Muhammad Ali Jinnah was born on Christmas – the same day as a messiah whose birth was rejoiced by angels, but whose temporal life ended on a blood-soaked cross. Jinnah, an adored liberal, died a disillusioned communalist. He was a secular butterfly, ultimately enfolded in the cocoon of communalism. It is the story of reverse metamorphosis, one of the most agonising in modern Indian history.

Historian Stanley Wolpert in his Jinnah of Pakistan says that Jinnah was greatly inspired by the liberalism of British Secretary of State for India John Morley, an ardent disciple of English philosopher and parliamentarian JS Mill. Jinnah fell in love with the theatre when he was in London studying law in the 1890s. Wolpert refers to Jinnah’s secret ambition to play the role of Romeo at the Old Vic Theatre. “Even in the days of his most active political life, when he returned home, tired and late, he would read Shakespeare, his voice resonant,” Wolpert writes, quoting his sister Fatima Jinnah.

But in real life, Jinnah played the role of Oedipus, the tragic character by Greek playwright Sophocles who suffered an immutable fate, a predestined tragedy. Despite his heroism and strength, he was powerless against external forces. He lived a life opposite to his wishes. Rajmohan Gandhi, in his Understanding Muslim Mind, underscored the contradiction of Jinnah’s life: in his initial years, Jinnah had stood for Hindu-Muslim unity, but he finally turned into an apostle of Muslim separatism.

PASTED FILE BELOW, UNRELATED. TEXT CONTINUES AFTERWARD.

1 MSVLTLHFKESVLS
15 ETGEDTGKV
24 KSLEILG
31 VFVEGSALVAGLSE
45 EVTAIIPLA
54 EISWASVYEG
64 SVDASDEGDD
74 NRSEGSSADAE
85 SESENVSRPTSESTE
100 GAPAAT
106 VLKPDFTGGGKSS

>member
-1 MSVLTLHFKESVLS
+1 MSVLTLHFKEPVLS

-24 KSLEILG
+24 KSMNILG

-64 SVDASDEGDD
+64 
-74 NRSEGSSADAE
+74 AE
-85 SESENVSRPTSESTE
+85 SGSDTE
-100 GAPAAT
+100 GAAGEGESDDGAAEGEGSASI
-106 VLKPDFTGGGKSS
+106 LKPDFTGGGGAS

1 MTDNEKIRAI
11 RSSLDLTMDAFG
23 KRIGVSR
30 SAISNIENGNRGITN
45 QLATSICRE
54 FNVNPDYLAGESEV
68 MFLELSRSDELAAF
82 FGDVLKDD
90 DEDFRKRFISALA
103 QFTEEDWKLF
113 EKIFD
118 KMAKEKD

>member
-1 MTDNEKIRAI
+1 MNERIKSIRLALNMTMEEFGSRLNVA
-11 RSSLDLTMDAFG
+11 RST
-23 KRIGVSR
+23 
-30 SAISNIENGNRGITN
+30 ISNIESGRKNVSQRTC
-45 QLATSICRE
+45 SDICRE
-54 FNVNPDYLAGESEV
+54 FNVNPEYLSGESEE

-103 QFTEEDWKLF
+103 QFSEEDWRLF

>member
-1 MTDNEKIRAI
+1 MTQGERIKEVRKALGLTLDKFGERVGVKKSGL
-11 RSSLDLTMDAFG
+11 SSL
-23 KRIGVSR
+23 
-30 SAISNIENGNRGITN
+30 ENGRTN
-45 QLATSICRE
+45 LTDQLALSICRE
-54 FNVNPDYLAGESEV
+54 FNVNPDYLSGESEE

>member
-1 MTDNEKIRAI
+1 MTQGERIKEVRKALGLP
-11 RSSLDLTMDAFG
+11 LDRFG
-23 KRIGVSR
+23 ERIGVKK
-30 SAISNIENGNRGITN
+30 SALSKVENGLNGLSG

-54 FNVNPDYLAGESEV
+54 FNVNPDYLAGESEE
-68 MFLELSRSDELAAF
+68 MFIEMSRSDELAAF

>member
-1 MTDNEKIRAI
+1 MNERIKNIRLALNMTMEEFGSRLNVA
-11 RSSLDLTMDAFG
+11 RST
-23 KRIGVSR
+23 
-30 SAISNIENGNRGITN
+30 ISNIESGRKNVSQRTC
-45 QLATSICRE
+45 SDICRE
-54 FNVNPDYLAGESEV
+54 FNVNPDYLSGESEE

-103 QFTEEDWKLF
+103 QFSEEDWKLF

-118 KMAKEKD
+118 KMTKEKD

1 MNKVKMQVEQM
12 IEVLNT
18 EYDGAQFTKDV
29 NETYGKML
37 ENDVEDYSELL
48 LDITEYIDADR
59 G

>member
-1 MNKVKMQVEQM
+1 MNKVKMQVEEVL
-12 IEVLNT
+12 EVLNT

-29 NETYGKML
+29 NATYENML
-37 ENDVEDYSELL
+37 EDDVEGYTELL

‘Muslim Gokhale’

Jinnah was the defence counsel of freedom fighter Bal Gangadhar Tilak in a case of sedition, which he won against the British government in 1916. Jinnah’s first speech in the Imperial Legislative Assembly was in favour of MK Gandhi’s struggle for racial justice in South Africa. Congress leader and freedom fighter Gopal Krishna Gokhale had predicted that Jinnah would be an ambassador of Hindu-Muslim unity and Jinnah had responded saying that he would like to be a “Muslim Gokhale”.

Author Yasser Latif Hamdani writes in Jinnah: A Life: “Jinnah had joined AIML [All India Muslim League] with the specific purpose to wrest it from the clutches of the landed aristocracy and men like the Aga Khan, whom he considered as a British collaborator. Jinnah at this time was entirely unsympathetic to the ideas of Muslim exceptionalism.”

Jinnah brokered the Lucknow Pact of 1916 between the All India Muslim League and the Indian National Congress aimed at Hindu-Muslim unity. He opposed the Khilafat movement – a pan-Islamic movement that began in 1919 to preserve the authority of the Ottaman sultan as the caliph of Islam – and as a liberal, he stood up for constitutional methods vis-à-vis Gandhi’s mass politics.

After the Lahore Resolution of the Muslim League in 1940 for the establishment of Pakistan, Jinnah did a volte face from his secular politics. Many historians believe that Jinnah had demanded the creation of Pakistan as a pressure tactic, but it turned into Frankenstein’s monster.

MA Jinnah and MK Gandhi. Credit: Kulwant Roy, Public domain, via Wikimedia Commons.